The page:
Reine Moriuchi, Ken Arita*, Hideyuki Ujiie, Kazuo Kodama, Tadamichi Shimizu and Hiroshi Shimizu
Department of Dermatology, Hokkaido University Graduate School of Medicine, N15W7, Kita-ku, Sapporo 060-8638, Japan. *E-mail: firstname.lastname@example.org
Accepted November 19, 2007.
The non-tuberculous mycobacteria (NTM) are a heterogeneous group of acid-fast bacilli which differ from Mycobacterium tuberculosis. With the advent of the AIDS epidemic and the introduction of immunosuppressive therapies, the incidence of NTM-associated diseases has risen (1). In healthy individuals, cutaneous infection with NTM usually results in small abscess with sinus formation, whilst in immunocompromised hosts the abscess tend to be multiple and widespread (2, 3). We describe here an unusual case of a young healthy woman who developed multiple large subcutaneous abscesses caused by M. fortuitum.
A 25-year-old Japanese woman presented with a 6-month history of painful indurated nodules on the abdomen. She was otherwise well with no history of general malaise or weight loss. Initially, the lesions appeared on her left abdominal wall and 3 months later, they had increased in size and were present bilaterally (Fig. 1). Cutaneous examination revealed multiple indurated nodules, the largest measuring 20 × 8 cm. She was afebrile with no lymphadenopathy, and no particular clinical sign of immunocompromised status was observed. Past medical and surgical history was unremarkable. White blood cell count was 6900 cells/mm3 and erythrocyte sedimentation rate was 8 mm/1st hour. Chest X-ray showed no abnormalities. Cushing’s syndrome was denied because of her normal body proportions, normal muscle strength, normotention, and good glucose tolerance. HIV testing was negative. A computed tomography scan revealed multiple subcutaneous abscesses on both sides of the abdominal wall (Fig. 2). The lesions were restricted to the subcutaneous area, with no involvement of the internal organs. A lesional skin biopsy including part of the abscess wall was taken. Histopathological findings showed diffuse necrosis and dense infiltration of neutrophils, lymphocytes and histiocytes in the lower dermis extending to the upper part of the subcutaneous fat. Multinuclear giant cells were also present. Incisional drainage from one of the abscesses was performed, resulting in the discharge of large amounts of yellow serous fluid. An acid-fast smear from this discharge was positive for mycobacteria. Microbiological culture on Ogawa culture medium produced milky-white colonies and DNA-based techniques revealed the presence of M. fortuitum. Subsequently, a diagnosis of cutaneous NTM infection was made and she started taking 2 oral antibiotics, levofloxacin (300 mg/day) and minocycline (200 mg/day) for 6 months. Six months later the lesions had completely regressed, leaving only slight subcutaneous indurations. To date, she remains healthy without any relapse.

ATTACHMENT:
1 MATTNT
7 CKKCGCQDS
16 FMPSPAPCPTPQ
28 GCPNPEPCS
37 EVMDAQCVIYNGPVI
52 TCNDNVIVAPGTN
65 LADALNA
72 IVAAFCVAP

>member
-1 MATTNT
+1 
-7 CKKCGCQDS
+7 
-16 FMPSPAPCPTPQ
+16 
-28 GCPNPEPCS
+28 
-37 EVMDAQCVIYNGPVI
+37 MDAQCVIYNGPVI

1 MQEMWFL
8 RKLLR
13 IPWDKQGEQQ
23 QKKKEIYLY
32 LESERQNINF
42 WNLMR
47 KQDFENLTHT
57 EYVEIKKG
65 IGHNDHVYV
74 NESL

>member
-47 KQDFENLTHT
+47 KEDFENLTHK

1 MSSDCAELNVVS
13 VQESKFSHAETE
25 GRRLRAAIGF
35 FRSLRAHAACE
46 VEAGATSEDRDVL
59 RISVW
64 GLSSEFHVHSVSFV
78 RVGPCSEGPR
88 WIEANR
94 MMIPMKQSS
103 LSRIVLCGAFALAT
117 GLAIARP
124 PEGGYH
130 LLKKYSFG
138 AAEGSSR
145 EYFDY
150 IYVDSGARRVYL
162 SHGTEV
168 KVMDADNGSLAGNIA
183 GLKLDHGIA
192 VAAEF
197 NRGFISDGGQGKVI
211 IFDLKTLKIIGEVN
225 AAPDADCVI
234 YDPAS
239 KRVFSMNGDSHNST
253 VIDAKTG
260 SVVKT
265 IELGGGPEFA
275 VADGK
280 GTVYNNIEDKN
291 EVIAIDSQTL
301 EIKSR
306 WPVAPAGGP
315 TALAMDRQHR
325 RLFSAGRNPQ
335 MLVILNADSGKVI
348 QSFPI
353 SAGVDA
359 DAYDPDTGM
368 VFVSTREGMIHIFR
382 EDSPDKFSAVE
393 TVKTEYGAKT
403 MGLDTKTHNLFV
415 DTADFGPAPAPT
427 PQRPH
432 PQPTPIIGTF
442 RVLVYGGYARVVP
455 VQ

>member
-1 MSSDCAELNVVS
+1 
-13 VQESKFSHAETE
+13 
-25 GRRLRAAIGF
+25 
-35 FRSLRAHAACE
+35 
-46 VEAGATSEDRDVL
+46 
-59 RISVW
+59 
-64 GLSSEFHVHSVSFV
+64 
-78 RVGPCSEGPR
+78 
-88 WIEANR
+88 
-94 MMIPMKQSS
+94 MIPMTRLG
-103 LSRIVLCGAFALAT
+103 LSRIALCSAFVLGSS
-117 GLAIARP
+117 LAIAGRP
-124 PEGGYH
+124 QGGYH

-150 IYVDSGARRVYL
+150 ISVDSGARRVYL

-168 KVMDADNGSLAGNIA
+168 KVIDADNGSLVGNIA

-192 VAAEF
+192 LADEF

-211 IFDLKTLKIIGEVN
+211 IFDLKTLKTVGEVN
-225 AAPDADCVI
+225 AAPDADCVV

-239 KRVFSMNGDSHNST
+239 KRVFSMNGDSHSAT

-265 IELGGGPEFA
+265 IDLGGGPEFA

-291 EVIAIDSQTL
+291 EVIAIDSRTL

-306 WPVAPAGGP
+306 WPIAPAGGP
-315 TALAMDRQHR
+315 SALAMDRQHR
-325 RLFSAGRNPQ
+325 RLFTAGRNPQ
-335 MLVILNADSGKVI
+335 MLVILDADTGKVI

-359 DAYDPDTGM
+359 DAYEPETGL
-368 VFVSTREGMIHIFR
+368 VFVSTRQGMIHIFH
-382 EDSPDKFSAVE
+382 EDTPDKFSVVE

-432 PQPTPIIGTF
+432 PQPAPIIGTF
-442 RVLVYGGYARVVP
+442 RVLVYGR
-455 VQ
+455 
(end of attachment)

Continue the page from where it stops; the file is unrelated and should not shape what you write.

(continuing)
Fig. 1. Clinical photograph on admission (6 months after the onset of the disease). Multiple subcutaneous abscesses on both sides of the abdomen (dotted lines). The largest was on the right side, measuring 20 × 8 cm.
Fig. 2. Computed tomography scan showing multiple subcutaneous abscesses containing large amounts of serous fluid (arrows). No other lesions were found.
Hendrick et al. (4) described a case of a 36-year-old woman who developed a large subcutaneous abscess on the left buttock. However, she had systemic lupus erythematosus for which she was taking oral prednisolone, which would have impaired her immune status. In contrast, our patient was in good health and the infection resulted in multiple, large abdominal abscesses, measuring up to 20 cm in diameter.
M. fortuitum is ubiquitous and has been found in soil and in various water resources, such as tap water (6) and ice-making machines (7). Iatrogenic procedures or trauma may result in cutaneous M. fortuitum inoculation in healthy subjects (5, 8–10), but a detailed inquiry into her medical history did not disclose any clues. This case report shows that M. fortuitum infection can result in large and multiple subcutaneous abscesses without obvious signs of immunocompromised status.
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